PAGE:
French Socialists look on track to gain absolute majority

Final round of parliamentary voting to take place on Sunday.

French Socialist Party leader Marine Aubrey 370 (photo credit: Julien Muguet/Reuters)
French Socialist Party leader Marine Aubrey 370
(photo credit: Julien Muguet/Reuters)
After the Socialist Party’s strong showing in the first round of legislative elections on Sunday, French President François Hollande can expect to gain an absolute majority in the second and last round.
Such a result in the vote next Sunday would permit him and his government to make the political changes promised during his presidential campaign, and to implement economic and social measures crucial for both France and Europe.
“If you want to help the president to tidy up the country, go and vote in the second round, and make sure you put the right ballot paper,” Martine Aubry, the first secretary of the Socialist Party, told France 2 television when the results of the first round were published early on Monday.
The Left – the Socialists and their allies – received 47 percent of the ballots, and the moderate Right – the Union for a Popular Movement (UMP) – 34%, while 42.77% of the registered voters stayed home, the highest proportion in years.
The nightmare scenario for Hollande of being forced to govern in coalition with the right wing is looking less and less likely.
The victory of the Left is evident, and the dream of the Socialist Party, to gain an absolute majority for the first time since 1981 (the victory of François Mitterand), could be within reach.
A total of 6,591 candidates ran for 577 seats in the National Assembly.
Classic politicians, historic figures, well-known official parties, of course, but also eccentric ones and small parties: a weather show forecaster, an anti-radar movement, a pirate party, a pornography actress and a descendant of the last king of France. The oldest candidate was Irene Akoun, 85, and the youngest, Alexis Atlani, just 18.
Israel is participating in the grand finale of the French democratic process that started on April 22 and continued on May 6 (the first and second rounds of the presidential elections, respectively). The Jewish state is one of several where dual citizens can vote for newly created positions; in total 11 deputies from districts outside of France will be sent to the parliament in Paris for the first time.
The first round in Israel and other countries was held one week ago, on June 3, and the second round will be held on the same day as in France, next Sunday.
The non-stop coverage of the first round by French TV started eight days ago, in Tel Aviv. TV crews used footage obtained from Tel Aviv, reporting the event for days.
Reviewing the overall results: 47% for the Left means at least 310 seats (289 are required for a majority), and 34% for the Right – at least 224 seats.
The National Front Party headed by Marine Le Pen took 13.4%. This is less than her 17.9% result in the presidential elections, and the party might get only between 0 and 3 seats in the National Assembly. This is due to a very non-democratic system invented years ago especially to stop the National Front, but Le Pen has personal and familial reasons to celebrate: she defeated outright her challenger, Jean-Luc Mélenchon, the candidate of the Left Front, in the small town of Henin-Baumont in the Pasde- Calais, where he had been expecting to fight a duel with her in the second round.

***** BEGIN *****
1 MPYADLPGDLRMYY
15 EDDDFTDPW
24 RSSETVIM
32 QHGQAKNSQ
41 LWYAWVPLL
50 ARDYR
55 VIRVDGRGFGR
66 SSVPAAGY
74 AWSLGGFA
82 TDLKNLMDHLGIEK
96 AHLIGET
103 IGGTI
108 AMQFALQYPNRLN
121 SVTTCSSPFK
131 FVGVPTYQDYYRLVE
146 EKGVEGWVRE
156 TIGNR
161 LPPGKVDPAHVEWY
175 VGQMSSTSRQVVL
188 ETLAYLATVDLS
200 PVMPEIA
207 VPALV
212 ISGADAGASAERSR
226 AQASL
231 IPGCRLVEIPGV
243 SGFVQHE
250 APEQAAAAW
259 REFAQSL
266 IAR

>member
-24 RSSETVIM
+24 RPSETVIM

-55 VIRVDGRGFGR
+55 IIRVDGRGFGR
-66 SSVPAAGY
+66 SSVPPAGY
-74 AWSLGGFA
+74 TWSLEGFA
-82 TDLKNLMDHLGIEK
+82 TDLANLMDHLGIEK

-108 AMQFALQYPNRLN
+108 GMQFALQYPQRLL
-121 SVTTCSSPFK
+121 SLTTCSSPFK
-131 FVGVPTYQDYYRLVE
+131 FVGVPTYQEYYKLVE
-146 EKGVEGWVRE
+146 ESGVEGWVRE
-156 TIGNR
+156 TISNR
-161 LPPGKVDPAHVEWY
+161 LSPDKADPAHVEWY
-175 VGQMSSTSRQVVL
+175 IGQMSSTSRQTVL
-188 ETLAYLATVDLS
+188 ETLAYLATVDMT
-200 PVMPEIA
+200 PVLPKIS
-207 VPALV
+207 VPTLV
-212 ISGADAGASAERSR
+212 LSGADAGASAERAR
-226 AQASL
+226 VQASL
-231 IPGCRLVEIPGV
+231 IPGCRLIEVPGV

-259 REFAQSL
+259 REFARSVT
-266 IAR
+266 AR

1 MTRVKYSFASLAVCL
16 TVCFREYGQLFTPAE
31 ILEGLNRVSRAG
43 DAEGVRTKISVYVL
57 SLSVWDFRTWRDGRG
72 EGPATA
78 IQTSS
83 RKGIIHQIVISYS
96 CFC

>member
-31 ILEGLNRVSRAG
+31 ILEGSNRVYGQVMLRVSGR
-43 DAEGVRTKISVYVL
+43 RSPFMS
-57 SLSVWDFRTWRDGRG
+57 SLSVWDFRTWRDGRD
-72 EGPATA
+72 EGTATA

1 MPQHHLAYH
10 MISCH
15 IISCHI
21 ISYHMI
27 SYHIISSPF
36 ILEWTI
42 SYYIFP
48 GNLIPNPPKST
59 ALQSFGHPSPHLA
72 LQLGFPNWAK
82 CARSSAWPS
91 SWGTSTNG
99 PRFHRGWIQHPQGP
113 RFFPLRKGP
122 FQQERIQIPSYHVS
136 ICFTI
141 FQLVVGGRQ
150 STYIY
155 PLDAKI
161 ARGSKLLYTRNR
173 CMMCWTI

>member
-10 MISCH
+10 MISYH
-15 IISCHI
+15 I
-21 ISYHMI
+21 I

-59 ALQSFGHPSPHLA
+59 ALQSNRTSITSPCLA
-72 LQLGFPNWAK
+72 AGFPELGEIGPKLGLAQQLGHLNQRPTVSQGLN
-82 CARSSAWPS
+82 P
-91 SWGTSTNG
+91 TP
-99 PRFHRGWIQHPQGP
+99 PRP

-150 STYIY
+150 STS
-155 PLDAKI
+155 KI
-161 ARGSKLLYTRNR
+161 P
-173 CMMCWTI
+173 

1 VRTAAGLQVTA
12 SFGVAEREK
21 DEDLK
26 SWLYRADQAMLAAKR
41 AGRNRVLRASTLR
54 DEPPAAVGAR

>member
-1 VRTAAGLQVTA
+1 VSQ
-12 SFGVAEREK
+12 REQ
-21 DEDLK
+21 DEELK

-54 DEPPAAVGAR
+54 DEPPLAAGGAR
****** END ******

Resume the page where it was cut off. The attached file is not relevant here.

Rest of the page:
According to her the results are “the confirmation of our position as the third political force in France.”
“Next Sunday, the people of France will enter the parliament,” Le Pen said.
Her niece, Marion Marechal-Le Pen, is also positioned well, in Carpentras (south), where she obtained 34% in the first round. Her grandfather Jean- Marie Le Pen wasn’t there; he was accused in the ’80s of damaging the local Jewish cemetery.
UMP Chairman Jean François Copé called for a “general mobilization” in the second round on Sunday. “The French don’t want to put all their eggs in the same basket,” he said.
“The Socialist Party should not have all the power in its hands, that’s why these elections are so important,” former UMP prime minister François Fillon said, while his ex-foreign minister, Alain Juppé, promised there will be no alliance with the National Front.
One of Fillon’s former ministers, the Senegal-born Rama Yade who had been in charge of human rights and who is married to a Jew, failed to get a seat in the parliament this Sunday.
One person who hasn’t lost yet but who soon might is the centrist François Bayrou, whose Democratic Movement got only 1.5% of the votes on Sunday and expects a poor result of only 3 to 7 seats in the National Assembly. Bayrou told journalists of the difficulties caused by his endorsement of Hollande in the second round of the presidential election.
“My supporters didn’t understand and didn’t accept my choice,” he said.
The choice, the Socialists are now saying, is between change and a comeback by the UMP.